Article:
Vulnerability of smallholders, especially women: Rural communities such as women and poorer farmers often bear the brunt of climate impacts, resource scarcity and social change. Research to understand the factors that affect farmers’ decisions can support the design of context appropriate investments that strengthen smallholder farming’s contribution to poverty alleviation, food security and equity. For example, WLE is boosting agricultural production by helping farmers access groundwater through irrigation technology. At the same time, WLE is developing tools and policies to protect those groundwater resources from depletion, and designing programs so that women and marginalized groups share in the benefits.

Urbanization: By 2050, two thirds of the global population will live in cities. This is creating rapidly escalating challenges. Municipalities in developing countries are looking for solutions that decrease waste, reduce environmental pollution and recover costs of waste management. WLE is examining and piloting ways to turn waste into wealth and has supported the first commercial co-composting plant in West Africa that makes fertilizer from fecal sludge and organic waste. Researchers also helped Sri Lanka develop its new sanitation policy, incorporating options for recycling and reuse of human waste into safe, organic fertilizer.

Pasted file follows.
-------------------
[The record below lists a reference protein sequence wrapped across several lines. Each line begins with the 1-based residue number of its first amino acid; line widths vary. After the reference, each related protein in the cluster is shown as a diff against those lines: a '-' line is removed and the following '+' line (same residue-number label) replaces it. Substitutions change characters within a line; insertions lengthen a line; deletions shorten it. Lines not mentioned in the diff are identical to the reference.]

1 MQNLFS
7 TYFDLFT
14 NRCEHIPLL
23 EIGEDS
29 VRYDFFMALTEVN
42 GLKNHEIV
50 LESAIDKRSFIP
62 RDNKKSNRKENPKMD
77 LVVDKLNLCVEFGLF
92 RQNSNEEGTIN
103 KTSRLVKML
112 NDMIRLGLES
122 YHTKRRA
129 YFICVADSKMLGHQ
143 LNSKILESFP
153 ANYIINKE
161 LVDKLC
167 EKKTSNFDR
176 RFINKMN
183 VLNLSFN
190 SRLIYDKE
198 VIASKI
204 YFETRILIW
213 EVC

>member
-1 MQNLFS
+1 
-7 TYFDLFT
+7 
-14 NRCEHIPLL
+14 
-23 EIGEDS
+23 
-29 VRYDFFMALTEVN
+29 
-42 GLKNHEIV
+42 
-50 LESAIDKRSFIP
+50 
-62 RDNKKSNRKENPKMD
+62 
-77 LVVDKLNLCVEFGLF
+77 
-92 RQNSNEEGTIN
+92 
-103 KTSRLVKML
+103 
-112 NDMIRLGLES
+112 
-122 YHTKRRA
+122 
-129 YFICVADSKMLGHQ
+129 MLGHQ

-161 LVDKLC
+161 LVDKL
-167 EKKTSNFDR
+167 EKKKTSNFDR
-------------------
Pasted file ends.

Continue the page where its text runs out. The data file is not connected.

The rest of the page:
Sustainable intensification of agriculture: Agriculture is a major driver of environmental degradation and social inequity. More than 70% of global freshwater is used for food production, while 25% of the world‘s land is already, or is on the way to being highly degraded. Such environmental losses undermine agricultural productivity as well as resilience to climate change. WLE works to find agricultural solutions that enable us to feed the world while enhancing our natural resources and well being. WLE's solutions, recommendations and research in our Sustainable Intensification Synthesis Briefs. our tools and approaches, and our publications.


WLE and partners appreciate the support of CGIAR Trust Fund Donors, including: ACIAR, DFID, DGIS, SDC, and others. Visit our donors page.